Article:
Keywords: biodiversity, exposome, pesticides and degradetion products, ecosystemic services
RESI-ADAPT: Residual pesticide contamination in agricultural landscapes: a factor in the adaptation of organisms to phytosanitary products?
Funding: CNRS EC2CO DYCOVI
Ecobio collaborators: Cécile Sulmon, Cécille Le Lann, Gwenola Gouesbet, Axel Beringue, Nathalie Le Bris, Marion Chorin, Frédérique Pallois, Stéphanie Llopis, Thierry Fontaine
Partners/collaborators: UMR 6553 ECOBIO ; UMR 5805 EPOC ; UMR 7360 LIEC ; UMR 1349 IGEPP
The massive use of pesticides to control weeds and crop pests has led to widespread contamination of cultivated soils, but also of soils in ecosystems adjacent to crops. However, these environments constitute refuge areas for biodiversity, in particular for plant species, phytophagous insects and their natural enemies, which represent, respectively, a threat or a benefit for crops. These species, which organize themselves into trophic systems, are therefore chronically exposed to residual doses of a multitude of pesticides, which pass from one trophic level to another via nutrient flows. Many adaptations to pesticides have been described in response to repeated exposures to high doses of pesticides. Recently, work has shown that low doses of pesticides can also induce adaptations in plants and insects, but these results remain limited to laboratory experiments.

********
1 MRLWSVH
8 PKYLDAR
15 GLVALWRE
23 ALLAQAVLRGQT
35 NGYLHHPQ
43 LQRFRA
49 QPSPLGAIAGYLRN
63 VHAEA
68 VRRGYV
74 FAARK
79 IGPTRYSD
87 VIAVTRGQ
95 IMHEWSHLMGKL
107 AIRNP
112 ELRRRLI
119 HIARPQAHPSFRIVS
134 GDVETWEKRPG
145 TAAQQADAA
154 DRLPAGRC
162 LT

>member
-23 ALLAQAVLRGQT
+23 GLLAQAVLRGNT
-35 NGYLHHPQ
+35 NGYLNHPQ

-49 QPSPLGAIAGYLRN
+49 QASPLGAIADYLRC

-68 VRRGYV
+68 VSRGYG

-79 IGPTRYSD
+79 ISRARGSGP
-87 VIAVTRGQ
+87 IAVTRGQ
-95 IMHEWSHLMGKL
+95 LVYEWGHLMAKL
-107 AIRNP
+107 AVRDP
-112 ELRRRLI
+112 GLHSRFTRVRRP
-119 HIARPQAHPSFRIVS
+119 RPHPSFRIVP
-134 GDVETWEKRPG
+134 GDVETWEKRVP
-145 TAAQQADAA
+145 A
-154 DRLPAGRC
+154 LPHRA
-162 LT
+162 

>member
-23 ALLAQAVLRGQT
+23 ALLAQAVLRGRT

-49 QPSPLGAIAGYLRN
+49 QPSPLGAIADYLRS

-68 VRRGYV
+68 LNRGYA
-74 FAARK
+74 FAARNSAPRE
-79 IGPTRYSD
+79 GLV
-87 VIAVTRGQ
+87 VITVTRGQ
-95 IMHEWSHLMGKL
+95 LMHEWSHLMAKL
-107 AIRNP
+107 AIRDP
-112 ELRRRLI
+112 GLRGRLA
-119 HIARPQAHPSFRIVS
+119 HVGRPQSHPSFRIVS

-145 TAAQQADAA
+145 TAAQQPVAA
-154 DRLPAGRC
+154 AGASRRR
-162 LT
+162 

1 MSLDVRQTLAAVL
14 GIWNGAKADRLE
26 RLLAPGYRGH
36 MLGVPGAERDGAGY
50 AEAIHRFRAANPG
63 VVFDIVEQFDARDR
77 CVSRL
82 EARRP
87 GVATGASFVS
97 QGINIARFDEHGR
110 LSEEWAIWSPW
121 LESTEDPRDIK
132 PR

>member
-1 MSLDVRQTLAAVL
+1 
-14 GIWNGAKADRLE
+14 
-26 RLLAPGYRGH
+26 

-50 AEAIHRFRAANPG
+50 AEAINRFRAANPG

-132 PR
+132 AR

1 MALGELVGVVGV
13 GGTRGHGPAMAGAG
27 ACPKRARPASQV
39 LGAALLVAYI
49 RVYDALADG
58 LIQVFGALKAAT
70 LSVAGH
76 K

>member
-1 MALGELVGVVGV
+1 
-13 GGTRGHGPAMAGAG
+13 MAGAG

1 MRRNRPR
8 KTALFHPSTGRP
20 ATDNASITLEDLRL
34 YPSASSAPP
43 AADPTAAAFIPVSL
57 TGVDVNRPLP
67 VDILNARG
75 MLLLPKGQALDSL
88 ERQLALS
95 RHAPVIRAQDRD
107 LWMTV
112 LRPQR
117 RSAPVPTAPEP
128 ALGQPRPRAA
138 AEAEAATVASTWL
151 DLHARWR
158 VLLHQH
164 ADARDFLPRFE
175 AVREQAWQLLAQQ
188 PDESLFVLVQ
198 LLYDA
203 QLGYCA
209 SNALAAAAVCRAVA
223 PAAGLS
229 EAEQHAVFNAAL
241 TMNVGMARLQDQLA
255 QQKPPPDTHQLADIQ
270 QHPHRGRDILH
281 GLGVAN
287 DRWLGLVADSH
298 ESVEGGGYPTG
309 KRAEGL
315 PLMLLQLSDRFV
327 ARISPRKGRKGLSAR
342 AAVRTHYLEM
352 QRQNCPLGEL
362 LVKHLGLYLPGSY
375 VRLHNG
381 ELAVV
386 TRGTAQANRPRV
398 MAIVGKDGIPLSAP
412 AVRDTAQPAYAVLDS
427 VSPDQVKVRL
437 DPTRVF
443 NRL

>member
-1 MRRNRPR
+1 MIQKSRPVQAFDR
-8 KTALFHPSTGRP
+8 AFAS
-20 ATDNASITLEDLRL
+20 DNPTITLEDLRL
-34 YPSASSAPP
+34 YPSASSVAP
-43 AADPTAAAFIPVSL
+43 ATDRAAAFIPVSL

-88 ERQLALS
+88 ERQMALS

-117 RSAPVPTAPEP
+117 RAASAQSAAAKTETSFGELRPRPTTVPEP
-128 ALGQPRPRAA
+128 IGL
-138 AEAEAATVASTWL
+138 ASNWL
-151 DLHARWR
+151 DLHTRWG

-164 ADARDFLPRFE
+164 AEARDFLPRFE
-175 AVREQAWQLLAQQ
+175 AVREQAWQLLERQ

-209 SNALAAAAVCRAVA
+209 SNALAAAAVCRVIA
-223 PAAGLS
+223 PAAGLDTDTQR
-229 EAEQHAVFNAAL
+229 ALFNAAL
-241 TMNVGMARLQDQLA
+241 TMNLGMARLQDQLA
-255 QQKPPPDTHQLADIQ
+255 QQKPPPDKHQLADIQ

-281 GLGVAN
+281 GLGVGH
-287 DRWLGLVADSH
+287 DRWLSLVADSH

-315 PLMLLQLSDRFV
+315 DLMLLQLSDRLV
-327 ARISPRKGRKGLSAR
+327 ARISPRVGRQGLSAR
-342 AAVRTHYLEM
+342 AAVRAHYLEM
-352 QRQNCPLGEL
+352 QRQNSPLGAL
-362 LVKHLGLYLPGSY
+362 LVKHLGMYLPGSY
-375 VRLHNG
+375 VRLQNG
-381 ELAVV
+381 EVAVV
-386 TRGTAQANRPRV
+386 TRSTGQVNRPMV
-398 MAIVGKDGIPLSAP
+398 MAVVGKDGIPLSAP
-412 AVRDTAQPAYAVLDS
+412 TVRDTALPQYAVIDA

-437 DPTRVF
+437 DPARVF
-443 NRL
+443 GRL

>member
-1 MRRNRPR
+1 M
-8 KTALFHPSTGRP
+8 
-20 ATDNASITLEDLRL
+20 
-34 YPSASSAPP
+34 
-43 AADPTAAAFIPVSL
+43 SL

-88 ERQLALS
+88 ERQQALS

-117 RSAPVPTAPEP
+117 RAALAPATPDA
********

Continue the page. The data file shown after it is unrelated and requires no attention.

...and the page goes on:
The objective of the RESI-ADAPT project is to determine whether the residual contamination of pesticides present in the soil around crops can induce, within a plant-phytophage-natural enemy system, adaptations to pesticides. RESI-ADAPT therefore seeks to characterize the level of exposure and contamination of these organisms, and to determine whether these recurrent exposures to pesticides result in the establishment of adaptations in the species studied, considering the generic or specific character of these adaptations. The role of endosymbionts in the acquisition of adaptations is also discussed. Finally, adaptations inducing compromises on key biological functions, RESI-ADAPT will characterize the potential consequences of adaptations on trophic interactions and pesticide dynamics within this system, and biological regulation services.